To complete my story, in the 20th century the classical liberals were influenced by the classical socialists by the acceptance of democracy [6] and (albeit minimal) welfare state due to the Great Depression. The ideology that emerged can be referred to as "liberal democracy", "democratic liberalism" or "social liberalism" (although social liberals are economically more left-wing than liberal democrats). The Liberal Democrats are the legacy of that merge. The classical liberal thought didn't die however, but became known as libertarianism and influenced the Conservative Party (especially during the years of Margaret Thatcher).

Classical conservatism evolved to modern conservatism (or simply conservatism), when conservatism conformed itself to the established progressive ideas like democracy and the welfare state.

Classical socialism diverged into two strands, the revolutionary strand which is now known as Marxism or communism, and the reformist strand which is now social democracy or (democratic) socialism. Both strands are present in the Labour Party but until the election of Jeremy Corbyn, the reformist strand was dominant.

Why "Classical"?

The observant reader might have noticed that I used the adjective "classical" to describe the different ideologies that formed throughout the 19th century. I use "classical" not only in the meaning of "old" or "the first", but also to describe the general thinking of these ages.

Classical thinking came to rise during the Renaissance with the rediscovery of the texts of Classical Antiquity. Ever since, those that could get education would get a classical education: learning Latin and ancient Greek, reading the works of Socrates, Plato, Aristotle, Cicero and Marcus Aurelius. Philosophers of the Renaissance age like Desiderius Erasmus and Thomas Morus (who Latinised their names) also wrote in Latin.

These philosophers developed also a method of thinking, classicism. This thinking was the most dominant from the 17th till the second half of the 20th century. However, due to the French Revolution a new movement emerged in Germany, romanticism. Although they didn't last long, they had a profound impact on society. This and this article of The School of Life gives a good overview of the two contrasting visions.

Romanticism is a method of thinking that slowly affected the modern ideologies, despite being part of the Counter-Enlightenment [7]. Thus, it didn't disappear but rather got absorbed. As such, the current conceptions of liberalism, socialism and conservatism are romantic.

Conservatives are least affected by romanticism. Lots of the classical thought are still present today: evolution, modesty, politeness, education, value of institutions, responsibility, skepticism,... In a sense, conservatives are the true heirs of the Renaissance classicism while the other Enlightenment departed. However, as defenders of the nation-state, they were affected by romanticism. Especially the more authoritarian type of conservatism emphasizes on a strong nation-state. Peace through strength was the motto of Ronald Reagan. The neoconservatives are the most romantic of contemporary conservative thought.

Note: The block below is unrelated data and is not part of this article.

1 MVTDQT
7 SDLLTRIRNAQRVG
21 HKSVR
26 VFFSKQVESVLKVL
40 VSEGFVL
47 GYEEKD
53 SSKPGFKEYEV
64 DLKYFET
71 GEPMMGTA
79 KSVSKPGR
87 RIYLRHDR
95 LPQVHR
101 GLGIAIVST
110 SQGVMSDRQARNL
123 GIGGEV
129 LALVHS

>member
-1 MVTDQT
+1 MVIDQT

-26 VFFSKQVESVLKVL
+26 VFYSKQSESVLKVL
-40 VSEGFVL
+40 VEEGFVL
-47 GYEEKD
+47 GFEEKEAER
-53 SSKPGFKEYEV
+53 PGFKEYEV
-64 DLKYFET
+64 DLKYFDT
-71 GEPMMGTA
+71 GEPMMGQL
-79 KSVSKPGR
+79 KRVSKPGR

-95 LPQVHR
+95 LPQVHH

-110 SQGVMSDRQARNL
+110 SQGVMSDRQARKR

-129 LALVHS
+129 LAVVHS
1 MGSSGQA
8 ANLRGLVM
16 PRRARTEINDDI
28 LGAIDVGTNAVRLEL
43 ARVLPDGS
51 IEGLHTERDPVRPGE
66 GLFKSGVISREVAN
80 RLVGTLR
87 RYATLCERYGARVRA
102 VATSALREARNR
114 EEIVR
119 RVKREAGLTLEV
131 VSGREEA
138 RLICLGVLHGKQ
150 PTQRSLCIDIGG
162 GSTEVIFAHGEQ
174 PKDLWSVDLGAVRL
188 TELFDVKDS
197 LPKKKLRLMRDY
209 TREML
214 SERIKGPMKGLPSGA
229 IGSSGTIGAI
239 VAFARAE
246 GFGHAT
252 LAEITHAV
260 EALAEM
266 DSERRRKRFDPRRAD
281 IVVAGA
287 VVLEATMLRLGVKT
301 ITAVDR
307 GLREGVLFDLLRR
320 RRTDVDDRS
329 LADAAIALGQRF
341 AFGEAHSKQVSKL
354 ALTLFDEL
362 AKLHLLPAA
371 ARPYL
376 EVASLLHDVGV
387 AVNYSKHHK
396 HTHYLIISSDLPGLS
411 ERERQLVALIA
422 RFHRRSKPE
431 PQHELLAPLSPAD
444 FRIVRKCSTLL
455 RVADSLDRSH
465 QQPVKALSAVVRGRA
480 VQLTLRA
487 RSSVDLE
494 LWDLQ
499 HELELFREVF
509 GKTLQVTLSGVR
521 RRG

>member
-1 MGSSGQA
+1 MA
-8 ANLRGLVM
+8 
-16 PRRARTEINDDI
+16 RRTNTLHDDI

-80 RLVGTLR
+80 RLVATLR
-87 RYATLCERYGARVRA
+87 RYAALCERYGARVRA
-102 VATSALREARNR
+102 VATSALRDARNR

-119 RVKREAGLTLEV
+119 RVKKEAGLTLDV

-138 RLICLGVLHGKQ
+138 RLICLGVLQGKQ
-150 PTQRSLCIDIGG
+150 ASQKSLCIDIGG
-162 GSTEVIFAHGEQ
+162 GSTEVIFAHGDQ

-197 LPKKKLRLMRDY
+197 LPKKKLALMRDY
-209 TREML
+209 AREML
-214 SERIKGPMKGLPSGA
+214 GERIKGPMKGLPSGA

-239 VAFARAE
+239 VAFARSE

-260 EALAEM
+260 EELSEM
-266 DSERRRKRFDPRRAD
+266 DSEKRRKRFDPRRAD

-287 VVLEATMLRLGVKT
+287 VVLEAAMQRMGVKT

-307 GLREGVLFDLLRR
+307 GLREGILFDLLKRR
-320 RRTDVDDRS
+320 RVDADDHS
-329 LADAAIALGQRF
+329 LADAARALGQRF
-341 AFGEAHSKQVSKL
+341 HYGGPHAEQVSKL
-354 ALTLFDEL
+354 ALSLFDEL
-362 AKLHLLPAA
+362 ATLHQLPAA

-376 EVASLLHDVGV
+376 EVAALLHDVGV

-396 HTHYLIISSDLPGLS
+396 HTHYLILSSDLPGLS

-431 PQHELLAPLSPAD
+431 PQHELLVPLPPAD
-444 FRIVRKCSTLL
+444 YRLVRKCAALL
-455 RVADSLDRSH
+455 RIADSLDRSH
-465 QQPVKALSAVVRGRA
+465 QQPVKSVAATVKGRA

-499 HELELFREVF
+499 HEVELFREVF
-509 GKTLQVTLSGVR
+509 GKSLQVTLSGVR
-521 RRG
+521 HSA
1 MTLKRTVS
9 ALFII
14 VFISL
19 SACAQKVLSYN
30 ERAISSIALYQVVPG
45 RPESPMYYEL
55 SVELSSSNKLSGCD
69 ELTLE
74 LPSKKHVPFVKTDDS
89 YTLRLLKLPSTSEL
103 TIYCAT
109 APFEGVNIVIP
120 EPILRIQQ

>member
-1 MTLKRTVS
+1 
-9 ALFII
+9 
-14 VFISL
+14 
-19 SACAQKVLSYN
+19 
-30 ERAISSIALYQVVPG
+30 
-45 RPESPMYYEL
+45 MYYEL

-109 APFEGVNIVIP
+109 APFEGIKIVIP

Liberals are mediocre affected by romanticism. Contemporary liberalism greatly emphasizes on the ingenious individual, genre Steve Jobs and Marc Zuckerberg while classical liberalism emphasizes on the every-day individual. The transcendalists in America (Thoreau and Emerson) were very liberal, rejecting education and rather embracing original thinking. Liberals today go down the same path by thinking pupils can uncover truths by themselves, reducing the teacher as a mere coach.

Socialists are the most affected by romanticism. Postmodernism, environmentalism and today's SJW are deeply romantic: authenticity, revolt, searching for blame, outrage over dishonesty, all those things are deeply romantic concepts. In a sense it is curious that the most progressive and radical descendant of the Enlightenment is the most romantic of all [8]. It is my hypothesis that because socialism was so susceptible of romanticism, it infected the other ideologies through it.

It was socialism and nationalism after all that would become one of the deadliest combinations of ideologies of the 20th century. Especially the Left refuses to acknowledge that fascism and Nazism are in fact variants of nationalism. The narrative that they were simply extreme right-wing is strong. It is really a no-brainer that someone who referred to himself as "national socialist" was indeed a socialist.

Dutch historian and fascism-expert Robin De Faa recently wrote a book "Wat is fascisme? Oorsprong en ideologie" (What is fascism? Origin and ideology). He argues that fascism is revolutionary and utopian, like socialism, with an ethnic-nationalist flavour. It is not reactionary or conservative, and thus isn't extreme right-wing but extreme left-wing.

Conclusion

Although I'm not a historian of ideas, there are enough indications in the literature that the Enlightenment wasn't an unified movement, but rather from the beginning was split in two: the British Enlightenment and the French Enlightenment. Those two strands of Enlightenment had heavy disagreements about human nature, the course of society and politics.

Edmund Burke is often considered to be part of the British Enlightenment and as such, his thinking that inspired the making of what we now call conservatism, is in fact an Enlightenment "ideology". This is contrary to popular belief that conservatism is opposed to the Enlightenment, but that's because the Enlightenment got wrongly associated with the French Enlightenment.